Survey the band's press over the last couple of years, and you'll find more stories about drug use, failed drum-tracking sessions and the "Behind the Music"-worthy events that led up to Title TK than on the album itself. But as far as Kelley's concerned, that's fine. Not only is she clean and sober, she believes the Breeders are now doing things the way they were meant to be done -- with the right players, right to tape.
"I think it's a good thing that people are interested in our studio quests, because they should know that Kim goes around and listens to drum sounds," says Deal emphatically. "At least it's not ProTools. With ProTools, for so many bands, it's more than tweaking; it's recreating sounds digitally. We never even considered it. I want to hear the drummer get tired at the end of a song. I want to hear Kim's voice get a little harsh at the end of a chorus where she's been yelling. I want to feel the sweat, feel the nicotine. I want to hear it, smell it, feel it."
Of course, you won't be hearing, smelling or feeling the Breeders on the radio or MTV anytime soon. Among the things that have changed since their last album is the number of outlets for exposure.
"There was a mourning process," admits Deal. "But we figured we'd just get on our horses and go. Just because the prevailing trends suck didn't mean we weren't going to make our music anymore. When we released Last Splash, Pod and Safari, what was going on was Paula Abdul, you know. So in a way, it's kind of similar. Instead of Paula Abdul, it's Britney Spears."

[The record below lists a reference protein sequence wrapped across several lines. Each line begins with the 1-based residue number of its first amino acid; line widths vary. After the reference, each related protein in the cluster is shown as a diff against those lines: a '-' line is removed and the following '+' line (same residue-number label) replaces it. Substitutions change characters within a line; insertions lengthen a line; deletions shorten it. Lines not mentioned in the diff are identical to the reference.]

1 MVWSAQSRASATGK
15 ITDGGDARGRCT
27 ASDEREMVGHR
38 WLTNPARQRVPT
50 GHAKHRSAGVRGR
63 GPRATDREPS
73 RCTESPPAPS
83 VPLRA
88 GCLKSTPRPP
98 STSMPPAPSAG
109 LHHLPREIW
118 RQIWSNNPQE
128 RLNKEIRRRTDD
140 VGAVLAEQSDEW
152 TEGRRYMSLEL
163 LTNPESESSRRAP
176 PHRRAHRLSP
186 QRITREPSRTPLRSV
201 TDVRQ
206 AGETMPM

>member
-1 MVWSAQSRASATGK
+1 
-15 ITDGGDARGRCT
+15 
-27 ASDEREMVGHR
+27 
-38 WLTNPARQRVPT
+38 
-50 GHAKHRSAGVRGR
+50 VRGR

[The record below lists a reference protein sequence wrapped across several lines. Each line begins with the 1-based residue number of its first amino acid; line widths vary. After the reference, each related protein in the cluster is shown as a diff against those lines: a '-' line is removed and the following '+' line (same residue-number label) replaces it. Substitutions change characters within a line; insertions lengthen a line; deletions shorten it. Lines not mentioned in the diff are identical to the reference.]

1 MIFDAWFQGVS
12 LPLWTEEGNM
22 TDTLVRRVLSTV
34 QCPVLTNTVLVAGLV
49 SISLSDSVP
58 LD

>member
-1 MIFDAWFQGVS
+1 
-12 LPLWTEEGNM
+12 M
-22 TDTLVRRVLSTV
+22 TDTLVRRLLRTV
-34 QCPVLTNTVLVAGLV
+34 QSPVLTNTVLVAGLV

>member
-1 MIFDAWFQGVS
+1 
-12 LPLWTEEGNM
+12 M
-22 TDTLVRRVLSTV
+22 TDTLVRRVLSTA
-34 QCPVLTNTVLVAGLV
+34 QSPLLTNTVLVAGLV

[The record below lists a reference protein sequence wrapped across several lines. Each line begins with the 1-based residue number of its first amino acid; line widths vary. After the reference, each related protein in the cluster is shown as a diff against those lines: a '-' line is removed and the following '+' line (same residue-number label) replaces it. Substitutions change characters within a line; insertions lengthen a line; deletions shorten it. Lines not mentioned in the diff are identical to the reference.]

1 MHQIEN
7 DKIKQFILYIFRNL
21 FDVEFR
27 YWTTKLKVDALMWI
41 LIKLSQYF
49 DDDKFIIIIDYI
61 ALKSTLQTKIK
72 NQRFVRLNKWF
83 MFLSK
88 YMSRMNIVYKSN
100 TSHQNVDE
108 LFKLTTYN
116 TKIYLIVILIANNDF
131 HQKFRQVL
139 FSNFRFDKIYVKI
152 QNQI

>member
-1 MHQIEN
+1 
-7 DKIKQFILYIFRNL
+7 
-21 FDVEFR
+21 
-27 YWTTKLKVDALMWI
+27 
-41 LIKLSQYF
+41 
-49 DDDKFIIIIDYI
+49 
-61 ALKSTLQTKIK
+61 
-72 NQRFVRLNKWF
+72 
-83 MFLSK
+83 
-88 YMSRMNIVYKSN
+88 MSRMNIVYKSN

Indeed, it would be hard to describe Title TK as anything but a Breeders album. A collection of slightly abrasive melodies and skewed sounds, it's more stripped down than the angular, poppier moments on Last Splash. But it doesn't suffer from the duality that left Last Splash seeming a little underdone at times.
There's an often-intimate girlishness to Title TK. It's an endearing exchange between two quirky sisters, whose relationship Kelley describes as like taffy: sweet and misshapen -- and because it's always changing, you never know who will get the long or short end.
But audiences rarely get the short end live.
"We don't like when people do their new record in its entirety," says Kelley. "We do songs from Last Splash, Pod, Pacer [from Kim's other band, the Amps], a Kelley Deal 6000 song. There's a general enthusiasm. There are young kids, adults, and men -- we'll call them men -- who tell me they first listened to us when they were 12 years old. [It] makes me feel like a hag."
Beck and Alabama Shakes...that's about it. I'm sure there's an unknown or two I would…
Well, this years Music Midtown sucks!
I'm pretty sure he was 19.
3 people apparently love handing over an extra 40% in fees for nothing in return…
Dang. I thought they would name some actual headliners.